With the rise in income and wealth inequality globally, it is not surprising that demand for physical security and security systems has risen in step.
The Australian security industry generates around $6.3b in revenue annually. Globally physical security is a >US$120b industry according to IHS Inc. and has been growing at nearly 10% p.a. for the past decade.
We view the growth of demand for security as linked to ageing (demographics) and wealth - both of which are set to continue to rise in coming years.
A fragmented industry
Interestingly, in Australia, physical security (be it guarding or monitoring premises) remains a fragmented industry. Globally it's similar; no player accounts for more than 5% of the market.
In Australia, there is a range of players with 34 “Graded” control rooms operating across the country, but 6,500 businesses involved in physical security. The biggest components of the industry are guarding (making up ~26%), and private investigation services (also 26%), with monitoring making up 16%. Some names which will be familiar to readers are Chubb, IDT, Signature Security and MSS Security.
Exposure in the equity model
Whilst the investment opportunities are limited (particularly in a scale sense) we have invested in two companies attached to this theme.
Firstly: Threat Protect Australia Limited (TPS.ASX). Threat Protect is focused on growing its share of the alarm monitoring part of the industry (~$1b in revenue annually). TPS has two of the 34 control rooms in Australia and has significant capacity to grow its number of lines (now at 38,000) over time - either through acquisition (of retailers and wholesalers, or other control rooms), or organic growth (which is currently running at ~10%p.a.). Monitoring is a very attractive segment of the market in that it is usually contracted revenue (with contracts usually running at 5 years+), and is a very stable cash flow business.
Whilst today Threat Protect is a small business, it is very well managed and credentialed and has many opportunities to boost its scale over the coming years. We see it as having excellent growth avenues and look forward to supporting it into being a strong mid cap company in due course.
Secondly: TZ Limited (TZL.ASX). Whilst straight physical security and monitoring demand will continue to increase (with population and wealth), the role that technology plays will also change given the rise in wireless and data technology. We see security becoming “smarter” over time.
The unique (Australian designed and founded) locking technology at TZL will sit in a very strong global growth area, once it gets through the usual hurdles and foibles of being a smaller and growing new technology business.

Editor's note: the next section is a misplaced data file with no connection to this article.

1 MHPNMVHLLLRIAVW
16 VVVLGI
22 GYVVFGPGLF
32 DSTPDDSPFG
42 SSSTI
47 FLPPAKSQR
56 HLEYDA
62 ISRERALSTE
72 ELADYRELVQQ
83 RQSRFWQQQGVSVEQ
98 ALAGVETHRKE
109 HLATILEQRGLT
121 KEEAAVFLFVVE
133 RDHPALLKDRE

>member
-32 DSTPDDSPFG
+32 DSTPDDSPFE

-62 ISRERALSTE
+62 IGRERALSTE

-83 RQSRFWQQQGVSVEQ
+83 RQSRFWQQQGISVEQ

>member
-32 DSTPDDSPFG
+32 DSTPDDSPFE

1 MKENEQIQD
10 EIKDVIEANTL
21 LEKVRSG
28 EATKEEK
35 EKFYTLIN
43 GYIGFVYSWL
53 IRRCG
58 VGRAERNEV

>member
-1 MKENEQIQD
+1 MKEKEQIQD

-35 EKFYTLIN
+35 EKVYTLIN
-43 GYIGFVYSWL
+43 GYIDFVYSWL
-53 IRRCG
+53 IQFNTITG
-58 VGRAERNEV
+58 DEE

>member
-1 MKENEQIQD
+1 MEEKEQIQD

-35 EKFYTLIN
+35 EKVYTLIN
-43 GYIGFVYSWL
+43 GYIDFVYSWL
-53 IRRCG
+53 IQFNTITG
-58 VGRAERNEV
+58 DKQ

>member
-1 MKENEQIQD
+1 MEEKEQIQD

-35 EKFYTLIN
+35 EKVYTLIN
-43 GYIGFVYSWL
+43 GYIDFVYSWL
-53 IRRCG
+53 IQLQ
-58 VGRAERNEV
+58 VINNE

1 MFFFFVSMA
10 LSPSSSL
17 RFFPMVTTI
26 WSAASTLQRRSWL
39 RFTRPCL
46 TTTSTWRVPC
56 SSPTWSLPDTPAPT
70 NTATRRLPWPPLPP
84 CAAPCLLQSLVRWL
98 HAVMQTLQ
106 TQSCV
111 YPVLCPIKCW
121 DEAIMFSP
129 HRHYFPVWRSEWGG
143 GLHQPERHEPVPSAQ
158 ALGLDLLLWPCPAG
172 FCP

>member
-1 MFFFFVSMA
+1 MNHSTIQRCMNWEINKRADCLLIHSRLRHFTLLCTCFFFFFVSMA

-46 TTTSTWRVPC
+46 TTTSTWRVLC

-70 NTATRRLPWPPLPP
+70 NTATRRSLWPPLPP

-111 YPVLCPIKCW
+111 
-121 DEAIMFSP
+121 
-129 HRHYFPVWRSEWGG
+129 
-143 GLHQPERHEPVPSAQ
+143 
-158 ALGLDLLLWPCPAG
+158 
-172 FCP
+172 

The TZL business is engaged in the development of intelligent and smart device systems, using a locking device based off a unique smart alloy technology. The lock system allows for much more information to be used than a standard locking system (room temperature, lock opening distance), with a lower draw on power as compared to an electric locking system. It can be used alongside proprietary software systems to create a unique smart lock. It is also able to be very small!
To date (and not withstanding an earlier chequered corporate history), the business has commercialised this technology primarily from selling larger contracts into data centre owners (like NextDC in Australia), and postal locker systems (like Singapore Post, Malaysia Post, and a large US logistics company). Through this process, it has also moved into corporate lockers (for open plan large corporates – like Apple, CBA, GE). It has also been endorsed by some of the biggest, blue-chip companies globally. The real opportunity is to use this platform to move the locking system into wider applications around the world (like home security and monitoring).
From a pure growth potential perspective, TZL is the most exciting business that clients own today. It is also the earliest stage, and at a level of being only just cash flow break even. It will need to be well managed and governed to achieve the degree of success that is possible.
Whilst First Samuel does not invest by themes, we do like to invest where we can see strong growth over the medium to longer term. The security area is one that we have followed for a long time and find attractive. Whilst the opportunity does not exist (due to the limited company sizes) to invest material portions of our clients' wealth in this area, we have found two businesses that we believe can grow over time.